Early in the seventeenth century, John Smith, a barn-man at a farm, was sent by his master to cast divots (turf) on the green immediately behind Merlin’s Craig. After having laboured for a considerable time, there came round from the front of the rock a little woman, about eighteen inches in height, clad in a green gown and red stockings, with long yellow hair hanging down to her waist, who asked the astonished operator how he would feel were she to send her husband to tir (uncover) his house, at the same time commanding him to place every divot he had cast in statu quo. John obeyed with fear and trembling, and, returning to his master, told what had happened. The farmer laughed at his credulity, and, anxious to cure him of such idle superstition, ordered him to take a cart and fetch home the divots immediately.
John obeyed, although with much reluctance. Nothing happened to him in consequence till that day twelve months, when he left his master’s work at the usual hour in the evening, with a small stoup of milk in his hand, but he did not reach home, nor was he ever heard of for years (I have forgotten how many), when, upon the anniversary of that unfortunate day, John walked into his house at the usual hour, with the milk-stoup in his hand.
The account that he gave of his captivity was that, on the evening of that eventful day, returning home from his labour, when passing Merlin’s Craig, he felt himself suddenly taken ill, and sat down to rest a little. Soon after he fell asleep, and awoke, as he supposed, about midnight, when there was a troop of male and female fairies dancing round him. They insisted upon his joining in the sport, and gave him the finest girl in the company as a partner. She took him by the hand; they danced three times round in a fairy ring, after which he became so happy that he felt no inclination to leave his new associates. Their amusements were protracted till he heard his master’s cock crow, when the whole troop immediately rushed forward to the front of the craig, hurrying him along with them. A door opened to receive them, and he continued a prisoner until the evening on which he returned, when the same woman who had first appeared to him when casting divots came and told him that the grass was again green on the roof of her house, which he had tirred, and if he would swear an oath, which she dictated, never to discover what he had seen in fairyland, he should be at liberty to return to his family. John took the oath, and observed it most religiously, although sadly teased and questioned by his helpmate, particularly about the “bonnie lassie” with whom he danced on the night of his departure. He was also observed to walk a mile out of his way rather than pass Merlin’s Craig when the sun was below the horizon.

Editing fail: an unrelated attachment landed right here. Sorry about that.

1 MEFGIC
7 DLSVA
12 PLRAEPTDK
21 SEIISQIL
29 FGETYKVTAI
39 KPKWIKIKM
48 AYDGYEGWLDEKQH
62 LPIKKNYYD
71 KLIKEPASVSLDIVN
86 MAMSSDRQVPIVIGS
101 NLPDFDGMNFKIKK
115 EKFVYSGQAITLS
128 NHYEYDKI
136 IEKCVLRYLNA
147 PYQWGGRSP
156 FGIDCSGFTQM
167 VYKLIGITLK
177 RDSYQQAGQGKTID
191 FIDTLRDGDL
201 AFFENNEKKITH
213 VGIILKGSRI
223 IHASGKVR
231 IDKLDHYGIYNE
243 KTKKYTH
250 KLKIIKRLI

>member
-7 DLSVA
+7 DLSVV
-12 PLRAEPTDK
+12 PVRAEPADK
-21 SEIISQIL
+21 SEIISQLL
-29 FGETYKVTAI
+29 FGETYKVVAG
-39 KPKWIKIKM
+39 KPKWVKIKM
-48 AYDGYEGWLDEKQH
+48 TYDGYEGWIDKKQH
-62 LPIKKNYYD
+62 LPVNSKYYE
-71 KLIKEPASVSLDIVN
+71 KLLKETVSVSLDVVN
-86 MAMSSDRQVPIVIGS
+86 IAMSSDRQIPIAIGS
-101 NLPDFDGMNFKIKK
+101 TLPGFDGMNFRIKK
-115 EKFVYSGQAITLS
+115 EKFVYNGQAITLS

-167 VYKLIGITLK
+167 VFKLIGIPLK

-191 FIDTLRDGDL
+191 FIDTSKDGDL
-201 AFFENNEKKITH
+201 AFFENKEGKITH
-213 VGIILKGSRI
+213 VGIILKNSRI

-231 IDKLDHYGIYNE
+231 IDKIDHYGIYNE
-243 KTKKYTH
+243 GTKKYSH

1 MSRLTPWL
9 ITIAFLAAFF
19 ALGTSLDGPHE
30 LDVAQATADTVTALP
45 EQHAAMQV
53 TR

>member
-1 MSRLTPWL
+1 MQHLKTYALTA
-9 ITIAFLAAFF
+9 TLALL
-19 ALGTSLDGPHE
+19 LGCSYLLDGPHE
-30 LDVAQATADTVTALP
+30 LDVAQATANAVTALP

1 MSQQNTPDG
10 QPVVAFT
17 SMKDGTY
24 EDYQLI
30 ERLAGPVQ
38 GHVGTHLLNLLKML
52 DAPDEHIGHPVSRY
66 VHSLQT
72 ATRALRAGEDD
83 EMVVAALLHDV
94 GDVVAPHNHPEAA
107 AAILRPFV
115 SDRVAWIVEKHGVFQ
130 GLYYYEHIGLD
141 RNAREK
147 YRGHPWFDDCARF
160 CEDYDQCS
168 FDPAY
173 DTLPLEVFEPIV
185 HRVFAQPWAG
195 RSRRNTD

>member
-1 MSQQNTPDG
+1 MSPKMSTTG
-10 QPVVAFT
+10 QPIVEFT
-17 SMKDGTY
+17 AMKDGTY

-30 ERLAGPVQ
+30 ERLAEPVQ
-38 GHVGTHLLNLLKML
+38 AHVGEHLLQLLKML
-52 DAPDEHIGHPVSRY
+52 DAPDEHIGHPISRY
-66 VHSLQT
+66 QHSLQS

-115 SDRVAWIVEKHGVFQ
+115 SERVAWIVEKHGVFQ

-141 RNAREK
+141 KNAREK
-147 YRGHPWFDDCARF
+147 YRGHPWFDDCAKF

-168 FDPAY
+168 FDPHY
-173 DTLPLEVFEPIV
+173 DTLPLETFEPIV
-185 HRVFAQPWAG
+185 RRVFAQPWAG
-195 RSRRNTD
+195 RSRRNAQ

On a subsequent occasion the tiny inhabitants of Merlin’s Craig surprised a shepherd when watching his fold at night; he was asleep, and his bonnet had fallen off and rolled to some little distance. He was awakened by the fairies dancing round him in a circle, and was induced to join them; but recollecting the fate of John Smith, he would not allow his female companion to take hold of his hands. In the midst of their gambols they came close to the hillock where the shepherd’s bonnet lay,—he affected to stumble, fell upon his bonnet, which he immediately seized, clapping it on his head, when the whole troop instantly vanished. This exorcism was produced by the talismanic power of a Catechism containing the Lord’s Prayer and the Apostles’ Creed, which the shepherd most fortunately recollected was deposited in the crown of his bonnet.
Notes: Contains 33 Scottish folktales.
Author: Charles John Tibbitts
Publisher: W. W. Gibbings, London